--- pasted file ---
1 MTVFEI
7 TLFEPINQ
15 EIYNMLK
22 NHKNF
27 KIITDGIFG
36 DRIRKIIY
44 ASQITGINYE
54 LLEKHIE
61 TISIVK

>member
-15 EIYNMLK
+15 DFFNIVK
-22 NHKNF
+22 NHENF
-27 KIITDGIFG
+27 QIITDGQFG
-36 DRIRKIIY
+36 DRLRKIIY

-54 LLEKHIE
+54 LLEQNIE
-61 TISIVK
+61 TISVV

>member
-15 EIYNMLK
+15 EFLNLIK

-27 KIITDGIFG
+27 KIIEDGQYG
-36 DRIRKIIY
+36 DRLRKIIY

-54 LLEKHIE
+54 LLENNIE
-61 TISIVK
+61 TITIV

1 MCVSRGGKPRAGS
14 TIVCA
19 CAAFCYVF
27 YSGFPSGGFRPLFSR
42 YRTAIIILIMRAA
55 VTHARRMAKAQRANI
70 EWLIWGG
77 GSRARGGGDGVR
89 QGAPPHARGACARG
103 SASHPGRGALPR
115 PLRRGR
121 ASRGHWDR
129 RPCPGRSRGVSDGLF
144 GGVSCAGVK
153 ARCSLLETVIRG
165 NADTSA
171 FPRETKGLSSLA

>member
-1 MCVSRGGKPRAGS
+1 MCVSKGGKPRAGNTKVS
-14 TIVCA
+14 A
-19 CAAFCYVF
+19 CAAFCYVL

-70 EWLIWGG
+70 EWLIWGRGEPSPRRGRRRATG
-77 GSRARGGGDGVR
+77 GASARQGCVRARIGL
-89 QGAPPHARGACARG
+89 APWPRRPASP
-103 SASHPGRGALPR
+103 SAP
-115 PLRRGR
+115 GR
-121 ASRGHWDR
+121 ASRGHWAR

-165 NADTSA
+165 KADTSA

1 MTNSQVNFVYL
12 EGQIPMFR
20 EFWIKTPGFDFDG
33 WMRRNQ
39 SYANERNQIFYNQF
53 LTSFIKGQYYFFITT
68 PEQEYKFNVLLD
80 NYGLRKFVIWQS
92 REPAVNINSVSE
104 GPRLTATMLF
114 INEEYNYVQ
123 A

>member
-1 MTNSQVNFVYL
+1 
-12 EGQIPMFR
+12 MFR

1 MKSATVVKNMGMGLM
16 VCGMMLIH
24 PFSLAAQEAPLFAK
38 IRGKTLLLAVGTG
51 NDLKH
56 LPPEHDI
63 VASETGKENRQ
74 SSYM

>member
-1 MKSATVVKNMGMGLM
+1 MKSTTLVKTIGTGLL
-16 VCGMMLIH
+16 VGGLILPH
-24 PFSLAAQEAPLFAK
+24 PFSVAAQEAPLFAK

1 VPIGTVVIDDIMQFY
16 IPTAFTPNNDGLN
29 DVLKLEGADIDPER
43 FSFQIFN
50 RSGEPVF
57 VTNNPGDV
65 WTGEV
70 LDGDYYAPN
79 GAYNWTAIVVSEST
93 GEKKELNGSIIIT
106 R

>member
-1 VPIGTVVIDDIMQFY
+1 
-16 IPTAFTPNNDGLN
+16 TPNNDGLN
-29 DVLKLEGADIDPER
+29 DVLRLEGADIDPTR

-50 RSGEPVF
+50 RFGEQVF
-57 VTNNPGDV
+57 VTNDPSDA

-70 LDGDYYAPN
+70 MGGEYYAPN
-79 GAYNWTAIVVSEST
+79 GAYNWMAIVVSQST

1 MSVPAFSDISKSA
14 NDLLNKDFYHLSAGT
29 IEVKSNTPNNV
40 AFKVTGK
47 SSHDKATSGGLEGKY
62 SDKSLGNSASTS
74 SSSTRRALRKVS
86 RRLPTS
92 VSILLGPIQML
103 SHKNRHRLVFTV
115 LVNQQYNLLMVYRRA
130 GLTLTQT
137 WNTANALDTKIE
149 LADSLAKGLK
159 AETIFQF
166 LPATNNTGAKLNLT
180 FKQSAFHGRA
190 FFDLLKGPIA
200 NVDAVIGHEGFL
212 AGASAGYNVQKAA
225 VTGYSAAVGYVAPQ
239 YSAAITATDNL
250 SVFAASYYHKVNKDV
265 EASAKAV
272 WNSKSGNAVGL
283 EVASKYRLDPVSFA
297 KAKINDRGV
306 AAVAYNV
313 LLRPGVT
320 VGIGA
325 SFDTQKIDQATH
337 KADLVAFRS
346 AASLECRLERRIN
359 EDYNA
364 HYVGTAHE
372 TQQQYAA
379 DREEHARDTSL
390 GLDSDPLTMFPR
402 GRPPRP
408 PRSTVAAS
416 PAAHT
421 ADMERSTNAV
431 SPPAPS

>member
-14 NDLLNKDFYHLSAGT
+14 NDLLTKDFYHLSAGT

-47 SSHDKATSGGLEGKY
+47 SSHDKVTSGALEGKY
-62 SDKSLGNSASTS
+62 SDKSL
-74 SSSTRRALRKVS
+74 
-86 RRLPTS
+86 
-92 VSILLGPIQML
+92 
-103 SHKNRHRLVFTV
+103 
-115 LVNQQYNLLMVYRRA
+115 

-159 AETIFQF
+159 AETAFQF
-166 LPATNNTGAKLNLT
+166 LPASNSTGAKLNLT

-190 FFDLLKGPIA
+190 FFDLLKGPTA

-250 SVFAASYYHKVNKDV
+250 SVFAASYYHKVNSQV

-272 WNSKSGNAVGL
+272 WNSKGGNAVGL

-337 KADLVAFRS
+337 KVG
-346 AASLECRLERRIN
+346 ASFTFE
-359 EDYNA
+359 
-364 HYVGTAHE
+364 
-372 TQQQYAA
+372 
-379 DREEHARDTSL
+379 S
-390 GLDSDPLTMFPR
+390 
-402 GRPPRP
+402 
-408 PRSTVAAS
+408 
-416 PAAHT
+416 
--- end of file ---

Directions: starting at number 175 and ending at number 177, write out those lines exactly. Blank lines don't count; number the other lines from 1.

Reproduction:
+14 NDLLTKDFYHLSAGT

-47 SSHDKATSGGLEGKY
+47 SSHDKVTSGALEGKY